Monday, October 5, 2009

My Life in a Nutshell: Musings

I just read this NY Times article after an unsettling evening of hanging out with some very close friends. In case you don't feel like reading it yourself, the basics of the article are that new research indicates that, when faced with anomalies, the brain reacts by searching even harder for meaningful patterns to counteract the absurd. They surmise that situations that call into question one's sanity cause nervousness and a fear or contemplation of one's own death, thus triggering a mental scramble for order.

For some reason this seems right on to me. Tonight a friend told me about two separate situations of people dying who really shouldn't... a 3 day old baby, and the mother of a different 3 day old baby. Awful, heart-wrenching tragedies that immediately made me consider myself in the same situations. What would I do if I lost a newborn? What would my family go through if I died unexpectedly after childbirth?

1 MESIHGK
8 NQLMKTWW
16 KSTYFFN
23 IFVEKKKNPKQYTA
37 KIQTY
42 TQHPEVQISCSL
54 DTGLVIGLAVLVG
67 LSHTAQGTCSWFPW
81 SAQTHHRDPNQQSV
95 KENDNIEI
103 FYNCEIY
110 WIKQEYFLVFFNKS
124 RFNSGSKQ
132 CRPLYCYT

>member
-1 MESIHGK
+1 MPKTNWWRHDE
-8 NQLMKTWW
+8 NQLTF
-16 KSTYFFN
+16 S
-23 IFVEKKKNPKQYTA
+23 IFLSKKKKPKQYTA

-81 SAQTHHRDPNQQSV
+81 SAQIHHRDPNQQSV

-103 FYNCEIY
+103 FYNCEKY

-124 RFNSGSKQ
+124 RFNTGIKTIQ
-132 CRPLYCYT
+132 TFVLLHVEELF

It seems absurd to even ponder situations so far removed from me, yet I can't help but dwell on those affected by these recent happenings. And it's making me feel like writing when earlier I had no inclination. I want to go solve problems, help people, stop horrible things from happening. I can't do much at this hour, but my mind is not at ease.

I've gone through and still manage some amount of depression in my own admittedly wonderful life, nothing I consider serious, but I know when my moods are affected beyond the ups and downs of a normal day. I have wondered sometimes if the absurd anxieties of those emotional troughs open up the mind to a greater ability in some areas, a renewal of energy seeking an outlet. I have to think of the many socially awkward artists, outcasts in their time, who've created works to ultimately define new eras of art. Like Van Gogh. Was this intensity brought about by fear?

According to the studies in the article, being faced with the bizarre often leads people to fall back on routines to re-establish a sense of order and safety. In that vein, I'm heading to bed and hoping that in the morning I'll be back to thinking about less anomalous scenarios, even if it makes me less artful in the process. Good night!

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